If you migrate from appetizers to entrees, you’ll be rewarded by Farfalle Modo Mio ($12). Farfalle is also known as bow tie pasta, and it comes sauteed with pancetta, garlic, mushrooms and artichoke hearts in a creamy vodka sauce with a touch of marinara. Frankly, it’s mouthwatering. Tender artichokes add a juicy tang, and every so often pancetta peeks through. Though this is our solitary taste of marinara sauce, it is a pleasant surprise. Marinara is made at Mio three times a week in 60 gallon batches. The prep work that produces everything, even the tablespoon of marinara in my pasta, is hidden behind the kitchen door. We never see it, but it’s the sort of magic that shines through every bite.  

Dating back to the Roman Empire, Porchetta ($17) is pork belly, stuffed with seasonings and slow roasted. They say it was Emperor Nero’s favorite food. Mio presents a thick slice of pork belly folded around a pocket of warm herbs: sage, rosemary, garlic, parsley, basil and pistachios. It has been cooked with wine and plated with roasted cipollini onions, asparagus and fluffy pesto gnocchi. The pork is tender with a crunch from the seasoned outer layer. I can’t say how it would compare to a Porchetta sandwich purchased from a street vendor in Rome, and who knows what Nero would have thought of it, but to me, Mio’s upscale Porchetta is a true taste of history, beautifully presented and immensely enjoyed.

Denis and Eva are particularly proud of their pizza. From the hand-tossed crust up, it is made from scratch onsite. Old Man & The Sea Pizza ($10/$14/$16) is puttanesca on a pizza. Incredibly balanced, it’s evenly topped with Rio Mare marinated tuna, baby shrimp, sliced fresh garlic, capers, black olives, pepperoncini, Sicilian oregano and mozzarella cheese. Salt appears as a refreshing character of its own, shining in every bite. It’s in the capers, in the tuna, in the olives. It isn’t used and abused as an attempt to add flavor to a dead dish. It’s sublime.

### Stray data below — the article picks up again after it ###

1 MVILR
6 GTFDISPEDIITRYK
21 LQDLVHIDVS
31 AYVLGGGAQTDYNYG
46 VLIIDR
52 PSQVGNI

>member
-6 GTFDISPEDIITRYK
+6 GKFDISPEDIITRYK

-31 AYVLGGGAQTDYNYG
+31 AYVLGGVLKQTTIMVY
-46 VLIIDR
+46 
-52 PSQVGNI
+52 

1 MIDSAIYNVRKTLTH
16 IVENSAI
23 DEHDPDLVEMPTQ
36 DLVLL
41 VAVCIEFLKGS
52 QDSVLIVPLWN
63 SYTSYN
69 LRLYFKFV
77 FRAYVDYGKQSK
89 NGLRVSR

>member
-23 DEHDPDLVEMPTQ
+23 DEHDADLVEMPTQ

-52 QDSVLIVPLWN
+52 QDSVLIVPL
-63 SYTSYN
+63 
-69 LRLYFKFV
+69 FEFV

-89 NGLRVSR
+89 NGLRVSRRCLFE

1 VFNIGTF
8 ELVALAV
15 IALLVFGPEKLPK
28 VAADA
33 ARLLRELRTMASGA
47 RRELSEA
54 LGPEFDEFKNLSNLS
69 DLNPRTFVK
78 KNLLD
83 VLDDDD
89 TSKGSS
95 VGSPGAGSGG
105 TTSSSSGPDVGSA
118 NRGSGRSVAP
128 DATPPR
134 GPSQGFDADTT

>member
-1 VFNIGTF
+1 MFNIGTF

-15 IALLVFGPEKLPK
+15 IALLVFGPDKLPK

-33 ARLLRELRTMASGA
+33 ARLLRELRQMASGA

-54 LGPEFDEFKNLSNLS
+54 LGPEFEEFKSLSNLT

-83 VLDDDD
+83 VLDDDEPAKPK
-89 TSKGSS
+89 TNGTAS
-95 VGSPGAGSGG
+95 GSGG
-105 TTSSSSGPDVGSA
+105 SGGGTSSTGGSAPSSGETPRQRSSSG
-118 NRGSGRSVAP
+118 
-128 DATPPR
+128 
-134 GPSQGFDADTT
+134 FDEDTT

Old Man & the Sea pizza

Save room for dessert, also made in-house. Tiramisu ($5) is a rite of passage for any diner at an Italian restaurant. Mio serves it in a parfait glass, abstract cocoa dusting the plate. It’s whimsical, delightful and enticing. The flavors are delicate without being lost. It isn’t soggy with too much alcohol or chunky with too many ladyfingers. Though the separate layers look distinct, they blend on the palate for a light finish. Chocolate and white chocolate curls finish it with an extra touch of love.

The only whimsy in the Italian Cream Cake ($6) is the art deco plate it’s served on, checkered with caramel and chocolate. Why an art deco plate? Is there a meaning behind it? Is it the last plate in the drawer? I have no clue, but it’s a great touch, and I love it. Italian Cream Cake has coconuts and pecans folded in and, unlike Tiramisu, it’s dense and textured with curls-on-curls of deliciously chilly cream cheese frosting.

Mio has achieved the tender balance of traditional and flashy. The food is comforting with distinct, individual flare. Everything is presented thoughtfully, in squares made of asparagus stalks or in parfait glasses for an elevated display of layers. The food keeps you engaged, delighted, surprised.

Italian food is heavily steeped in both tradition and expectation on all sides. Pleasing native Italians and Americans at once is a balancing act. It takes time to achieve it. What can I say? The rebirth of Mio from Cafe Amore is a success. Come for lunch. Cater an event there. Have a party in the upstairs room. Sip a glass of wine on a fine day on the patio.  Enjoy life at Mio. Don’t fill up on garlic knots.

Mio by Amore Vinoteca & Italian Kitchen


  • Mon.–Fri.: 11 a.m.–10 p.m.
  • Sat.: 12 p.m.–10 p.m.
  • Sun.: 11 a.m.– 9 p.m.

Where: 6505 W. Park Blvd., Plano TX, 75093

More: 972.781.0310 |

Originally published in Plano Profile‘s December 2016 issue.